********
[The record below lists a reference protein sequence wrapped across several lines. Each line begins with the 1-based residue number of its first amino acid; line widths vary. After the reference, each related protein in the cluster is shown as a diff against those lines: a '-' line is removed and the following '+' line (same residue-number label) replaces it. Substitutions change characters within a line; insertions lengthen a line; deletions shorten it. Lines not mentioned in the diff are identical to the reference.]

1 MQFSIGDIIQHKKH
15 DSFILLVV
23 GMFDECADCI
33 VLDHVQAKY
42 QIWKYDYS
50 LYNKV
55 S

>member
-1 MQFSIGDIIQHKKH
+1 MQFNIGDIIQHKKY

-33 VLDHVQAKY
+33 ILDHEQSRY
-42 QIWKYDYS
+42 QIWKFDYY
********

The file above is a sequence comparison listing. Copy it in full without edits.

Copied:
[The record below lists a reference protein sequence wrapped across several lines. Each line begins with the 1-based residue number of its first amino acid; line widths vary. After the reference, each related protein in the cluster is shown as a diff against those lines: a '-' line is removed and the following '+' line (same residue-number label) replaces it. Substitutions change characters within a line; insertions lengthen a line; deletions shorten it. Lines not mentioned in the diff are identical to the reference.]

1 MQFSIGDIIQHKKH
15 DSFILLVV
23 GMFDECADCI
33 VLDHVQAKY
42 QIWKYDYS
50 LYNKV
55 S

>member
-1 MQFSIGDIIQHKKH
+1 MQFNIGDIIQHKKY

-33 VLDHVQAKY
+33 ILDHEQSRY
-42 QIWKYDYS
+42 QIWKFDYY